So I did it, I saw it, the much-maligned surprise nominee and current target of humorless outrage around the Association’s penchant for taking bribes. How does a film with zero buzz nor marketing campaign or industry clout to speak of garner major nominations? Well, that’s what all the crazy hullabaloo is about. In spite of the film’s irrelevance and incompetence, having seen it now, I get it now. This is a quasi-musical from a famous musician, with an all-star cast and a wannabe inspiring narrative, so it’s right up their alley. Besides recovering alcoholic Kazoo (Kate Hudson), a name in a long list of names that suggest every man and woman here was named in the hopes of future pop stardom, there’s Hamilton alum Leslie Odom Jr, Jean Ralphio icon Ben Schwartz, veteran comic Hector Elizondo, character actress Juliette Lewis, and Sia herself in a cameo. As a film, it’s an unforgivably flawed tapestry of bad choices that go beyond misrepresentation of autism or irresponsible teachings on how to calm an individual with autism, both of which you’ve likely heard about by now. Music is the equivalent of a white savior picture that doesn’t even bother to develop an arc or personality for the character that requires saving. Say what you want about those films, but they at least pretend to assign agency and/or depth to their Noble Black Heroes. Instead, Sia and co. clearly care more about such predictable shenanigans as Hudson’s ne’er-do-well antics and inter-cutting her film with music video vignettes than they do exploring life with autism. And those vignettes only serve to distract rather than enlighten, though they are wonderfully photographed and choregraphed, displaying the vast differences between film directing and music video directing. Perhaps Sia should stick to the latter, as she’s bit off more than she can chew attempting to address human behavioral problems, whether it’s drug abuse or mental acuity. As far as the Golden Globes, this is no comeback for Goldie Hawn’s kid nor a film worthy of serious consideration for any trophies, no matter how trivial they may be.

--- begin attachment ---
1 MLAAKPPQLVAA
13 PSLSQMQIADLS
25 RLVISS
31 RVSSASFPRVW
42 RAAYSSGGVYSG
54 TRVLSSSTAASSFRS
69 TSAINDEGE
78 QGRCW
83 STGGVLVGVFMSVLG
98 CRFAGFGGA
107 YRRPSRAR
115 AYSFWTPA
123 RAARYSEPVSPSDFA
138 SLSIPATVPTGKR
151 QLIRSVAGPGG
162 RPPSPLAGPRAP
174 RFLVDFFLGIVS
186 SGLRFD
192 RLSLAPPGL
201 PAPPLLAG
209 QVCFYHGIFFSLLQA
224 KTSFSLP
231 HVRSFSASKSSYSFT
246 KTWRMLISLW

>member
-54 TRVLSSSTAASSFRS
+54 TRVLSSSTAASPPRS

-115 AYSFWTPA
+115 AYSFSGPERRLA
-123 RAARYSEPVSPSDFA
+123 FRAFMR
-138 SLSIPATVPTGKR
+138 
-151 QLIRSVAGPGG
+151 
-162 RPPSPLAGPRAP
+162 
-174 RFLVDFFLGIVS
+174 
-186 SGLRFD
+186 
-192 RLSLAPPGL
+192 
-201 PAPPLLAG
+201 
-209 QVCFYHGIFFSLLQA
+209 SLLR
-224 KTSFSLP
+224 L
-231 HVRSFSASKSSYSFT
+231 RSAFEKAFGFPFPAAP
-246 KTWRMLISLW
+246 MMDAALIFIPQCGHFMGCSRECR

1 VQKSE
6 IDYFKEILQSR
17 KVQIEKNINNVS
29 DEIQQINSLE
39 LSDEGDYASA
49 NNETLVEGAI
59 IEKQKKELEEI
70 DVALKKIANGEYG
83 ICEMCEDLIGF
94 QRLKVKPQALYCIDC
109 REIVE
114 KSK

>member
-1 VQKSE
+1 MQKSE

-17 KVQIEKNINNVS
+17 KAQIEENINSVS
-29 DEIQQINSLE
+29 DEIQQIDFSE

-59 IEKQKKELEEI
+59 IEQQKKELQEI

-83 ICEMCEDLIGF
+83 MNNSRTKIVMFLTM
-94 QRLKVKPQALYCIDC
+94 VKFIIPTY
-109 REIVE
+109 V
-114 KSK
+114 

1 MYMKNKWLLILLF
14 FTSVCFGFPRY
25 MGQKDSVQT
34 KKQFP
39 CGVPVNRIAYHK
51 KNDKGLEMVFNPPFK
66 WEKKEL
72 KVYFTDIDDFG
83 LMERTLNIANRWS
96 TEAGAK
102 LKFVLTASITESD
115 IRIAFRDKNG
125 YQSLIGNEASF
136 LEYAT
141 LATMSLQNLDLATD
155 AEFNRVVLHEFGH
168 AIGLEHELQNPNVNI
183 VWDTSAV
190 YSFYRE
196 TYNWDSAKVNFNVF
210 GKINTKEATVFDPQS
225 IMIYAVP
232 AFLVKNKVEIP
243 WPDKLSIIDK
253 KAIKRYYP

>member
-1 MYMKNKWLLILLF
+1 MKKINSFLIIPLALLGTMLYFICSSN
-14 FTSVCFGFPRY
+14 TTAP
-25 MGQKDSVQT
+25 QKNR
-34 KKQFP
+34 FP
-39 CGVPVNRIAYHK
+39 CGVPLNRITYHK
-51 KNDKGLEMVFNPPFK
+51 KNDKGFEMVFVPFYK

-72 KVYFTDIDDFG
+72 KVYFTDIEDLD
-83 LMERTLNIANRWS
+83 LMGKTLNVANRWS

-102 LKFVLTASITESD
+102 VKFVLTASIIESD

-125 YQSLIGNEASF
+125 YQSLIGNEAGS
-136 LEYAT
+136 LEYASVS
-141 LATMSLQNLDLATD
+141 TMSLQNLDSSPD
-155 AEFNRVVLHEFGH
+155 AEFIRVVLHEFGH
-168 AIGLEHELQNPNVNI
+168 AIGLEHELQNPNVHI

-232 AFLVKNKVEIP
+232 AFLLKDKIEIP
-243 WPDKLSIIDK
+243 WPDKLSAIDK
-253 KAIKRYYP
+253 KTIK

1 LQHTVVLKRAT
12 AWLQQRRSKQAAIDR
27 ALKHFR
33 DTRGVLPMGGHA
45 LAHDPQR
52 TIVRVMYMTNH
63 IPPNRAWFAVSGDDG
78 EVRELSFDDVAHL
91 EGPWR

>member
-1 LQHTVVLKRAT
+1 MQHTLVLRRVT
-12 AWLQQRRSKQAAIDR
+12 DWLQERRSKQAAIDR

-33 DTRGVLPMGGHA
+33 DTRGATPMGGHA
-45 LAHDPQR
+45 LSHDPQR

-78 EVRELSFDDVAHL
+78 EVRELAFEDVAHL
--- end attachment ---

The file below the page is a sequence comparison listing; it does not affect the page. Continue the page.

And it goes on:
I Care a Lot